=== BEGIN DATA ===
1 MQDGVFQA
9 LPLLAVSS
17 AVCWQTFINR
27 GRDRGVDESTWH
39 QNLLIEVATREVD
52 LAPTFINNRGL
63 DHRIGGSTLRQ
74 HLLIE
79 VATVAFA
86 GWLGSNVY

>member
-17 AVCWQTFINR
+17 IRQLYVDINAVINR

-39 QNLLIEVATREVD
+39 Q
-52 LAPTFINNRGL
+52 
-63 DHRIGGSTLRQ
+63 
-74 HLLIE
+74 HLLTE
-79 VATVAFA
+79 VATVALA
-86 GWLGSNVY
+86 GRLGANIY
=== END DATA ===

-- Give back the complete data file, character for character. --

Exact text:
1 MQDGVFQA
9 LPLLAVSS
17 AVCWQTFINR
27 GRDRGVDESTWH
39 QNLLIEVATREVD
52 LAPTFINNRGL
63 DHRIGGSTLRQ
74 HLLIE
79 VATVAFA
86 GWLGSNVY

>member
-17 AVCWQTFINR
+17 IRQLYVDINAVINR

-39 QNLLIEVATREVD
+39 Q
-52 LAPTFINNRGL
+52 
-63 DHRIGGSTLRQ
+63 
-74 HLLIE
+74 HLLTE
-79 VATVAFA
+79 VATVALA
-86 GWLGSNVY
+86 GRLGANIY